Armstrong Fights Accusations: The story of Lance Armstrong is one of inspiration and a man's triumphant struggle over a deadly disease to achieve the pinnacle of athletic achievement. But a lot of people think this story is tainted. In a book to be released in the coming weeks, Armstrong is accused of using the performance-enhancing drug EPO during his record Tour de France streak. The allegations come from Emma O'Reilly, who worked for over three years as Armstrong's masseur, physical therapist and personal assistant.

Armstrong, who is constantly tested but has never turned up positive for drugs, issued a statement on his website denying the latest allegations. In addition, his lawyers plan to file two lawsuits, one in Britain and one in France, for libel. I know nothing about libel law in these countries, so please let me know if you do.

I find the Lance Armstrong story to be one of the greatest in the history of sport, a real tale of the triumph of the human spirit. If these claims are found to be boundless, then shame on the writers and all of the critics (many of the French) that have derided Armstrong out of jealousy.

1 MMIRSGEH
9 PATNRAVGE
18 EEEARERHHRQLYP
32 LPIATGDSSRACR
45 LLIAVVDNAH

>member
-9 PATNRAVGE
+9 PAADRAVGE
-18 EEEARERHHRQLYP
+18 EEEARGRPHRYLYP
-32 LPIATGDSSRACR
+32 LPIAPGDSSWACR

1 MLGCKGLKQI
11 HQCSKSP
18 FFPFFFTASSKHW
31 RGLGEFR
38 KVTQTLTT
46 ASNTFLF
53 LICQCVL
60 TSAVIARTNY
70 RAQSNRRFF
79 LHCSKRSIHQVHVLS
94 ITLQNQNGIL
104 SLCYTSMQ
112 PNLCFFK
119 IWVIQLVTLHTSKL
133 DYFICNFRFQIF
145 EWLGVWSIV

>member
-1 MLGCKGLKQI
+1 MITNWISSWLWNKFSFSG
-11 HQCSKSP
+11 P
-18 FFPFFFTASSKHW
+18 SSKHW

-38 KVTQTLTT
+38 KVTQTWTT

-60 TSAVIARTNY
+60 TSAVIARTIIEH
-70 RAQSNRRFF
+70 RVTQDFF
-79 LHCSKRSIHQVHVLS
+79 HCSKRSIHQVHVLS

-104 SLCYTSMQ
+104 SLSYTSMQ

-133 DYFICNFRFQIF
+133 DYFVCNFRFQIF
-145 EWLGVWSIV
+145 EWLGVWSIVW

But if it's true...well, I will ask: Are there any true heroes left in sports? Armstrong will still be courageous for defeating a deadly illness and getting back on the bike. And his success will still have brought hope to millions of cancer payments. But it will be a falsity, a fraud. And you have to wonder if this is even worse than if he had never won at all.

So, for now we wait and see. I, for one, will be cheering Armstrong on in France and hoping against hope that these stories are baseless.

Monday, June 14, 2004
 

Baseball Owners Not Liable for Foul Ball Injury: A person of "ordinary intelligence" understands that a risk of attending a baseball game is that batted balls could enter the fan area. This conclusion is at the heart of a Massachusetts state court decision that held the Red Sox owed no liability to fan injured by a foul ball at Fenway Park in 1998. Ten minutes after arriving at Fenway, the plaintiff was struck with a foul ball, shattering her facial bones and putting her in critical condition. Her medical bills totaled nearly half a million dollars. The plaintiff claimed that the team had a duty to warn spectators of the dangers, and being unfamiliar with baseball, she did not understand the inherent risks of sitting close to the field.